The internet research team that identified two Russian military intelligence (GRU) officers accused of the novichok attack on double agent Sergei Skripal, claim to have identified a third suspect involved in the attack and linked him to another suspicious poisoning of a Bulgarian arms manufacturer nearly four years ago.
The joint Bellingcat/Insider investigation says the man, a 45-year-old agent operating as ‘Sergey Vyacheslavovich Fedotov’, was responsible for conducting reconnaissance in the Wiltshire city.
The report also claims have connected his travel patterns with a number of significant “news-making” events since 2010, the year his cover identity came into being. In particular, it tallies two 2015 trips to Bulgaria with the mysterious illness of arms manufacturer Emilian Gebrev.
Mr Gebrev became ill suddenly while hosting a reception in Sofia on 28 April, 2015. He fell into a coma, later recovered and was allowed to go home a few weeks later. But in late May of the same year, he suffered a relapse and was re-admitted to hospital.
According to Bellingcat/Insider, the agent known as “Sergei Fedotov” arrived in Bulgaria on 24 April, 2015, a few days before the initial incident. He failed to take a return flight booked from Sofia a week later, they say, instead flying out of Istanbul on a last-minute ticket on 28 April.
A month later, on 24 May, “Sergei Fedotov” returned on a flight from Moscow. Again, while he had a return flight booked, he next showed up in a different country, Serbia, before flying back from there.
The doctors treating the arms manufacturer concluded his symptoms were consistent with poisoning “in the days or days before April 28”. They sent urine samples to a number of laboratories for tests, including to Verifin at the University of Helsinki. The Verifin lab managed to isolate traces of two separate organophosphates, the broad class in which nerve agents fall.
One of the compounds was identified as parathion, used in industry as an insecticide; the other remains unidentified.
Chemical weapons expert Dan Kaszeta told The Independent that the Verifin findings were consistent with the use of nerve agents. Parathion was essentially “a nerve agent in its own right”, he said, noting its use by Rhodesian special forces in the Bush War of 1964-1979.
“The Russians have used a variety of methods over the years,” he said.
“They used polonium on Litvinenko. I think they deliberately vary the method,” he said, referring to the former Russian federal security service (FSB) officer, who was poisoned in London in 2006.
Even at the time of Mr Gebrev’s illness, suspicion fell on Russia.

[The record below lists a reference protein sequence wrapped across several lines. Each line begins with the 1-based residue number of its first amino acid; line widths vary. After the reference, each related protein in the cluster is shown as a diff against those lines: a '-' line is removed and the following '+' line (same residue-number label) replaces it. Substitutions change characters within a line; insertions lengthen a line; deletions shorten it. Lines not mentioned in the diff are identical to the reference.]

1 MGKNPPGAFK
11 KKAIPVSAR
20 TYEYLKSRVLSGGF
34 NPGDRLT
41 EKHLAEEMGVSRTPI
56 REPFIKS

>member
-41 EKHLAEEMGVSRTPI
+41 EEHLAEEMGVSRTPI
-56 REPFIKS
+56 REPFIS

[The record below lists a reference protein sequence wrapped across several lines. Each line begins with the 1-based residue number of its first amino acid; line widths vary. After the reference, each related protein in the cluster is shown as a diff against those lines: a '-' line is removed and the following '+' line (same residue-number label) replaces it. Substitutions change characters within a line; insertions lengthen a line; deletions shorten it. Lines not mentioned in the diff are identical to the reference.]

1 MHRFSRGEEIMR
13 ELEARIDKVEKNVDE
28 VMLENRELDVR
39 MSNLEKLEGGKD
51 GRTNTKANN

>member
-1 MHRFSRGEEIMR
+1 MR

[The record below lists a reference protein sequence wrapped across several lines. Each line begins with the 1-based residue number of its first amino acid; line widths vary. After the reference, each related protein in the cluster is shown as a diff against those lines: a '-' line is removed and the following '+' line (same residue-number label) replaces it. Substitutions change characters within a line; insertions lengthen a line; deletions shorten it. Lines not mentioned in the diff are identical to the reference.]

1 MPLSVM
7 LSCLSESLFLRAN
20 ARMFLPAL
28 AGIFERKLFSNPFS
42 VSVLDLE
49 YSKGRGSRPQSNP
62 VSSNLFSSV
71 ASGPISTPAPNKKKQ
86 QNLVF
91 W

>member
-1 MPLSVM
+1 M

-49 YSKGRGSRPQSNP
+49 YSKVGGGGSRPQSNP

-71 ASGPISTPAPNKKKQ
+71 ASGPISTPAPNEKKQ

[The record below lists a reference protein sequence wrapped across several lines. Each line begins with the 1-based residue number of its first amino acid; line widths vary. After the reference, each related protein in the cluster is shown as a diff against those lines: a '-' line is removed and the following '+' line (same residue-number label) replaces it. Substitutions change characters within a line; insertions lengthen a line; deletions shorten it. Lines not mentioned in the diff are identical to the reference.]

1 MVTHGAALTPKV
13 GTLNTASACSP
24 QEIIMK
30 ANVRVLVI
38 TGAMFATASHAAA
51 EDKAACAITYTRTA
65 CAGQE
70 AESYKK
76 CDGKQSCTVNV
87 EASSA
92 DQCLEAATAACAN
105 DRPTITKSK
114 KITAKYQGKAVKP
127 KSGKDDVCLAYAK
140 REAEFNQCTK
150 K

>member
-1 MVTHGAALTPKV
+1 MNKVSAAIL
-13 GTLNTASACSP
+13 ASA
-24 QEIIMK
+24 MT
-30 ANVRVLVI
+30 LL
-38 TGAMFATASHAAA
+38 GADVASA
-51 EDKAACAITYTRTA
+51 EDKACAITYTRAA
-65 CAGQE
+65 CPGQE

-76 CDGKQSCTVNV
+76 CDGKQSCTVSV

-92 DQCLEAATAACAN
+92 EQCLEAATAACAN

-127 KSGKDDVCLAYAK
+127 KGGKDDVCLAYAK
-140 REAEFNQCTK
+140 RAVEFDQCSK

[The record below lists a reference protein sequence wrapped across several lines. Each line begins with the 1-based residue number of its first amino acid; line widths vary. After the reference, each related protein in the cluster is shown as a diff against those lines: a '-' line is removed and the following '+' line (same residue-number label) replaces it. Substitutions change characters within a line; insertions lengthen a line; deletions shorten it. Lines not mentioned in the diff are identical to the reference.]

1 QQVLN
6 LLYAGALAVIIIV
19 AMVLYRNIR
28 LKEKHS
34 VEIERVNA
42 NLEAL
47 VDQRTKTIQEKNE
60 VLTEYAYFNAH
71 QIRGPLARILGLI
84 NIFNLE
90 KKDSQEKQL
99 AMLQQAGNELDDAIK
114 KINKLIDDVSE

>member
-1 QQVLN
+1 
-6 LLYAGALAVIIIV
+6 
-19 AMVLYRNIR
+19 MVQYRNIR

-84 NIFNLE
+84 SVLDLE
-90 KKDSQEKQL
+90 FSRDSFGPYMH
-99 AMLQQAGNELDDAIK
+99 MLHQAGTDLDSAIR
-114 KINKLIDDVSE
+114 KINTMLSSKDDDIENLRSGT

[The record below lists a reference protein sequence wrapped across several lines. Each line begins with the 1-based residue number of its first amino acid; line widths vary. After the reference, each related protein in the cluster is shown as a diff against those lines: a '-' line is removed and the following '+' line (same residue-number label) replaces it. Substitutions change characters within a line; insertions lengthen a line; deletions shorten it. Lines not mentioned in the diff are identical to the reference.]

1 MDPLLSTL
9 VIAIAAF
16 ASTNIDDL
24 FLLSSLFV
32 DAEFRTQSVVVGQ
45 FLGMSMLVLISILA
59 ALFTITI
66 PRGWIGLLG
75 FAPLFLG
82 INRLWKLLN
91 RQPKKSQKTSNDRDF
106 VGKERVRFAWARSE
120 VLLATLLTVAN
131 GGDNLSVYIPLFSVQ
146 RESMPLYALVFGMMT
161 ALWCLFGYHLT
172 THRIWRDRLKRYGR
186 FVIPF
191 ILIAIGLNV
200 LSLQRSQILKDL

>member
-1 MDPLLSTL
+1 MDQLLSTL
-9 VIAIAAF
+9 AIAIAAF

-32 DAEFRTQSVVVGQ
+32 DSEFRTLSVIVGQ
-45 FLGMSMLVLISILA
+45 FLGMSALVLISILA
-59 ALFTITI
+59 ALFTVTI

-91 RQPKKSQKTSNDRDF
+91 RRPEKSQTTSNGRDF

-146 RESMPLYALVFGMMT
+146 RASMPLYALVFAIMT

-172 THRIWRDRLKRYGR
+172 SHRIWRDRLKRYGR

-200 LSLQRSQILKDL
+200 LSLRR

A report published by the local newspaper 24 Hours in June 2015 said that the poison was a “rare and fast-acting type, understood to pertain to the arsenal of Russian secret services”. The report carried speculation by security officers that the attack may have been linked to a recent arms shipment to Ukraine.
But it is also known that Mr Gebrev was also in a dispute with former owners of the factory which produced those weapons at the time.
British prosecutors have charged two men with the poisoning of double agent Sergei Skripal and his daughter Yulia in Salisbury. These two men were identified in the press as GRU officers Anatoliy Chepiga and Alexander Mishkin. But the real-life identity of a third officer, first mentioned in The Daily Telegraph in September, has not been forthcoming.
The Russian investigative site Fontanka revealed the man’s supposed cover identity in October. Bellingcat/Insider says it has now managed to identify the intelligence officer and will release his real name alongside a fuller report on its investigation in the next few days.
Russia denies any involvement in the Salisbury attack and has rejected the latest accusations. In his daily press conference, spokesman Dmitry Peskov on Friday asked how a “military grade poisoning” could remain unnoticed since 2015.
“We don’t know if it’s true. We don’t know the details. We don’t know if investigators are competent, who they are.”
Mr Peskov’s claim that the Kremlin was not familiar with the Bellingcat/Insider team was not particularly convincing. The group has been responsible for a number of significant revelations about the operational methods of Russian military intelligence. Its reports have also uncovered serious blunders – including issuing agents passport in series – that have undermined large parts of the GRU network, allowing rival agencies to identify the operational aliases and travel movements of hundreds of Russian officers.
Far from being threatened with reform or disbandment, Russia’s under-fire service seems to have retained Vladimir Putin’s firm backing.
Join our new commenting forum
Join thought-provoking conversations, follow other Independent readers and see their replies